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Tuesday, January 19, 2010

How to beat cancer and the competition

At 19, Mami Sato headed a varsity cheerleader squad at Waseda, Japan’s top private university. One summer day she hurt her ankle landing from a high lift and thought she’d sprained it. The ankle never healed. Not in a week, not in a month. But Mami was a grin-and-bear-it kind of athlete, so it was December before the pain got so intense she went to a local clinic.

“I thought it was a sprain,” she said to the doctor, “but maybe it’s a stress fracture.”

The doctor had her ankle X-rayed. His face was stern when he called her in to show her the film. The end of her ankle bone had dissolved. “You need treatment at a specialized hospital,” the doctor said. “Go to the National Cancer Center.”

Mami was diagnosed with osteosarcoma -- bone cancer.

“We’ll start you on chemotherapy right away,” the doctors said. “Nine months to a year.”

“You mean I have to stay out of school for a year?” Mami asked.

“Yes, and we won’t be able to save your right leg.”

“. . . .”

“There are really good prosthetics now. You’ll do fine,” they said. “You’ll even be able to participate in sports.”

Sports? Mami clung to the spark of hope brought by those words. She could be an athlete. She could beat this thing.

After three months of chemo, Mami lost her right leg to the surgeon’s knife. They left about four inches below the knee. Then six more months of chemo.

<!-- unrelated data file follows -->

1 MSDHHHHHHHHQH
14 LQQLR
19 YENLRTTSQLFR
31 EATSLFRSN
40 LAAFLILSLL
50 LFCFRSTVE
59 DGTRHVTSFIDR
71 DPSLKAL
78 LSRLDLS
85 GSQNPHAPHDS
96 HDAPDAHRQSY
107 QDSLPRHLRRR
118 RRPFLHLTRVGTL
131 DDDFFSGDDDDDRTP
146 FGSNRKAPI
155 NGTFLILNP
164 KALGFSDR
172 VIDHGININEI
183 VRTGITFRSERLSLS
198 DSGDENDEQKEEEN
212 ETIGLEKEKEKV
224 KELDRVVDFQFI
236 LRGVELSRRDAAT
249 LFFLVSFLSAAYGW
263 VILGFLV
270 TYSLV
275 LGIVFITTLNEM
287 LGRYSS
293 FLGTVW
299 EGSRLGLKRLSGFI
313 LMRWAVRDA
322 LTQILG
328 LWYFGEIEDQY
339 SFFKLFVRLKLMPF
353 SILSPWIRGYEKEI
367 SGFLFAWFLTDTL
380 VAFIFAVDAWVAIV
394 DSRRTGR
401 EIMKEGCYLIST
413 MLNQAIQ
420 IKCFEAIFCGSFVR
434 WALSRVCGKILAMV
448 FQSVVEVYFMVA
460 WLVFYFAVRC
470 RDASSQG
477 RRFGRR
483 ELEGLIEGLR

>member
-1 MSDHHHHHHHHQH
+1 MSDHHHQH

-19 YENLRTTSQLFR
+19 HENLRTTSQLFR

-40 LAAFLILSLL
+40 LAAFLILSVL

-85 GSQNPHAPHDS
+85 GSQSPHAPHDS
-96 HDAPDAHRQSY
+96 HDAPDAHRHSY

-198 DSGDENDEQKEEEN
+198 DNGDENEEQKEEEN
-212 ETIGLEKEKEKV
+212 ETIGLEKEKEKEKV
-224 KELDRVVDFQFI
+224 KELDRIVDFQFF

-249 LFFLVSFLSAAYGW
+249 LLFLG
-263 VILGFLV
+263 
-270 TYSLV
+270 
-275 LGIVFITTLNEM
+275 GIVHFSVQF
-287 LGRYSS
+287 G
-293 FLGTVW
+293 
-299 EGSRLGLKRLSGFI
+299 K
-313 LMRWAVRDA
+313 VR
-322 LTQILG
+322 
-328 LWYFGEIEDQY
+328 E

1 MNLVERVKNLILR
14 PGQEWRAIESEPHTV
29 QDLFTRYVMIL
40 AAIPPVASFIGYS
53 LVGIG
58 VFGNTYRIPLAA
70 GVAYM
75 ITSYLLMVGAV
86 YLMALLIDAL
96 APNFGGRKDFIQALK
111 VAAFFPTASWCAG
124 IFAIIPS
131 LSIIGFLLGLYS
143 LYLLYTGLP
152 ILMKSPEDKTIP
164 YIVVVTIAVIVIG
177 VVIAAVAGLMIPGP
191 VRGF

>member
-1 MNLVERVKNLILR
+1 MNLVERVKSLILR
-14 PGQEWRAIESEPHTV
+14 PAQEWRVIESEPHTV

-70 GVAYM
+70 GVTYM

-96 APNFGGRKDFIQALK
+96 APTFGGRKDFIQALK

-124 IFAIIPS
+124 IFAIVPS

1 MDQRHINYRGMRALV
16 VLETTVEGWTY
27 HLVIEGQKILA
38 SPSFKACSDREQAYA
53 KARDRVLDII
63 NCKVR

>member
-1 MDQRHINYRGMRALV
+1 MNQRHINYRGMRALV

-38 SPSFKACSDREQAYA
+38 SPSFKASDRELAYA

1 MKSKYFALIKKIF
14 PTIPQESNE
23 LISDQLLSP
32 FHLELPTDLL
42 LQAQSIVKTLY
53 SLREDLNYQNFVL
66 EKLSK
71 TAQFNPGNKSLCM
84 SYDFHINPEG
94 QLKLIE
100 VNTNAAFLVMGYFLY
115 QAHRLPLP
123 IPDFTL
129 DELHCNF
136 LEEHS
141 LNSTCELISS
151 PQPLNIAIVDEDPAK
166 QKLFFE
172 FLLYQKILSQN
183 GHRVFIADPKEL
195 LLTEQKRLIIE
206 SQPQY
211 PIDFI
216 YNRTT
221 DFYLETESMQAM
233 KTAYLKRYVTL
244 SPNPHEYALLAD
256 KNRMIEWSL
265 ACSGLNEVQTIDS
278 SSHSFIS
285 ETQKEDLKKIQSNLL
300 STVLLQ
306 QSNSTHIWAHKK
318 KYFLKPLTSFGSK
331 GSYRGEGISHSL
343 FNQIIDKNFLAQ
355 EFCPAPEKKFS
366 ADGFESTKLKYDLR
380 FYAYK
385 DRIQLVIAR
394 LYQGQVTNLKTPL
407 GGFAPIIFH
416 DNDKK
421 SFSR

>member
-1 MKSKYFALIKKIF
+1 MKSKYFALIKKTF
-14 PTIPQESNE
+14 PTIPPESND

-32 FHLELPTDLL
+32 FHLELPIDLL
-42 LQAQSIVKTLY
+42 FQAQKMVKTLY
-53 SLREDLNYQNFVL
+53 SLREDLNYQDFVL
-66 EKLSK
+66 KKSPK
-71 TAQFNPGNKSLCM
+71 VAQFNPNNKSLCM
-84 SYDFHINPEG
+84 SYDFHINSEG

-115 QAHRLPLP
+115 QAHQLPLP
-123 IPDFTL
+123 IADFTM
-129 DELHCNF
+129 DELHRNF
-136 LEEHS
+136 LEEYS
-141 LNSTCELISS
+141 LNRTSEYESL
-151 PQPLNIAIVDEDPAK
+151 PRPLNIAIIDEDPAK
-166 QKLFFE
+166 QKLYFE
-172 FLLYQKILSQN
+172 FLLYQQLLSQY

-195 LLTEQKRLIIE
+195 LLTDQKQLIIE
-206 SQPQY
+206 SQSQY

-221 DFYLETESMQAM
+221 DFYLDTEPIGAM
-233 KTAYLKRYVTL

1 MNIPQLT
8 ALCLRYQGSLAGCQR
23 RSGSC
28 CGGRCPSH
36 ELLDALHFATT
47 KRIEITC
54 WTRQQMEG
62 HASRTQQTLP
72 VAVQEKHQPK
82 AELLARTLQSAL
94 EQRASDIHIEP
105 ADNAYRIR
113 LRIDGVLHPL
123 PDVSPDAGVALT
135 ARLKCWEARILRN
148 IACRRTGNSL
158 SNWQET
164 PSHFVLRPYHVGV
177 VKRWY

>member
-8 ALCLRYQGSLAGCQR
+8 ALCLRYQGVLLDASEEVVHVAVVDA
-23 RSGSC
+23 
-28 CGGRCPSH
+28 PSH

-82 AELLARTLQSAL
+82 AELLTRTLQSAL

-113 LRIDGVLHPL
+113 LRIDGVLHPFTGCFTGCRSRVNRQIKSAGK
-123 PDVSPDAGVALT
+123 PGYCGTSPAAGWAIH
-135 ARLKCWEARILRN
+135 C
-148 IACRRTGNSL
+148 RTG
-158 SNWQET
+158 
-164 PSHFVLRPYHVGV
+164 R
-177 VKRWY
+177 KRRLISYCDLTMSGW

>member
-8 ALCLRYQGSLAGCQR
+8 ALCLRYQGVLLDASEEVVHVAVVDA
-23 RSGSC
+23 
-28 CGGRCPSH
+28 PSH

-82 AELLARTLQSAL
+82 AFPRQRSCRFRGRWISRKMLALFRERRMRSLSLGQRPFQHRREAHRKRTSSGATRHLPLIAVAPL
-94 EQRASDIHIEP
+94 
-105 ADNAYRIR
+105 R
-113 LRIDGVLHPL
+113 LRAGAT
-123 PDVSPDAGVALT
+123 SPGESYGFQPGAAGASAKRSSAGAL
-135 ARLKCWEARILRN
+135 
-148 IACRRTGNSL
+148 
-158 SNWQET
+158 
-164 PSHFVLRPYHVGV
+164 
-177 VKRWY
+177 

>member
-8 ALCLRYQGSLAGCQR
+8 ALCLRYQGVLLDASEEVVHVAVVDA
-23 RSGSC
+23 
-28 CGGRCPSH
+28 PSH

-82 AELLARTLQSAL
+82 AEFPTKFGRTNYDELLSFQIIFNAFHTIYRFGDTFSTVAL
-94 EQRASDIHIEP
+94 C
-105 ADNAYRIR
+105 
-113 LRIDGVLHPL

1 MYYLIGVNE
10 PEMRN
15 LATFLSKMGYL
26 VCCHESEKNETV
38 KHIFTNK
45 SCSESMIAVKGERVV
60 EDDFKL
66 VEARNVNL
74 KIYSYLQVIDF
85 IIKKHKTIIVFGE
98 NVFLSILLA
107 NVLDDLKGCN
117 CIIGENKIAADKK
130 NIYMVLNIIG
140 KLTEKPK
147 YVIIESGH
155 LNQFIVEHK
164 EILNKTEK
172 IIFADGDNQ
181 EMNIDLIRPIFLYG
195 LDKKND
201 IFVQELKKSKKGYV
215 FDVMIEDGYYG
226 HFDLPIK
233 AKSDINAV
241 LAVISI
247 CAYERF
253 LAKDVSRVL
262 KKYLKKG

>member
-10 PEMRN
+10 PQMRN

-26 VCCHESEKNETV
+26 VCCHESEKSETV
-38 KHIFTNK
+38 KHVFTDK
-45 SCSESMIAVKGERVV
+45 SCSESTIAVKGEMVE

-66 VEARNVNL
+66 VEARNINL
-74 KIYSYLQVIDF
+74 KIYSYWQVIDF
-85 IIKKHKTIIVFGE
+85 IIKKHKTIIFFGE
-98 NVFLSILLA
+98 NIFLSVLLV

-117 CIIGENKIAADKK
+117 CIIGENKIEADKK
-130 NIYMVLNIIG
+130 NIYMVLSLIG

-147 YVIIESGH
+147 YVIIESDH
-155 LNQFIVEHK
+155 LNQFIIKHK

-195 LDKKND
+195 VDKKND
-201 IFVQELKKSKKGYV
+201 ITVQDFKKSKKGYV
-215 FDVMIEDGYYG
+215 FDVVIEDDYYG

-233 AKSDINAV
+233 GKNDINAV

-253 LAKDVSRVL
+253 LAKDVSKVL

While in the chemo ward, Mami learned to stand up again. Then to walk. Frustrated by her seeming lack of progress, she’d cry into her pillow at night. I want to walk. I want out of this room. I want to go out into the fresh air.

The next day she returned to the rehabilitation room with renewed determination. Nearly ten months after she walked into the National Cancer Center, she walked out.

She learned to swim. At the pool, she saw a poster for the Tokyo Sports Center for the Disabled. I’m one of them, Mami thought, but can I run?

Through the center, Mami was introduced to Fumio Usui, Japan’s foremost maker of prosthetics for enabled athletes. She joined Usui’s Health Angels.

“Usui Sensei made me a prosthetic,” Mami said, “and I ran 50 meters . . . well, it was closer to a walk, but I made it.”

By the time she could actually run, Mami’s hair had grown back in. “I think my body remembered that I’d been a swimmer and a runner,” she said. “Sports give you tremendous power.”

As an extension of her sprinting, Mami began broad jumping. One of the staff members of the Sports Center had been a broad jumper and he coached her.

Mami entered her first track meet the summer after she left the hospital. She ran the 100 meter dash and broad jumped. “I only jumped a little over three meters,” Mami said with a smile, “but the length didn’t matter. I competed, and that thrilled me. I decided to see how far I could really jump, and I found myself wanting to compete in the Paralympics.”

Japan’s Paralympic trials were held in March 2004. To qualify, Mami had to jump 3 meters 55 centimeters. Up to that moment, her best jump was 3.44, but on the very first leap, she set a personal best distance of 3.65. Mami qualified to represent Japan in Athens.

At Athens, Mami failed to make the second round. But back in Japan, she continued to extend her jumping range. She’d already set her sights on the next Paralympics in Beijing. This time, in the qualifying track meet, Mami jumped 4.46 meters, a personal best and a para-long jump record in Japan. She garnered her ticket to Beijing.

Mami didn’t win or place in Beijing. And the Japanese para-long jump record has gone to a rival jumper. “I’ll be at London,” Mami said. “And I aim to be back on top.”

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